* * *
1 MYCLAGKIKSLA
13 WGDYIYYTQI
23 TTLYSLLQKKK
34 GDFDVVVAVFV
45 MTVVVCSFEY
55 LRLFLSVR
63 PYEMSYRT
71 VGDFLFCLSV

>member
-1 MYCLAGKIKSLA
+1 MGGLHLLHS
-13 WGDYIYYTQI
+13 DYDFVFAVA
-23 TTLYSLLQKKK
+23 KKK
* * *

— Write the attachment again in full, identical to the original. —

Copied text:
1 MYCLAGKIKSLA
13 WGDYIYYTQI
23 TTLYSLLQKKK
34 GDFDVVVAVFV
45 MTVVVCSFEY
55 LRLFLSVR
63 PYEMSYRT
71 VGDFLFCLSV

>member
-1 MYCLAGKIKSLA
+1 MGGLHLLHS
-13 WGDYIYYTQI
+13 DYDFVFAVA
-23 TTLYSLLQKKK
+23 KKK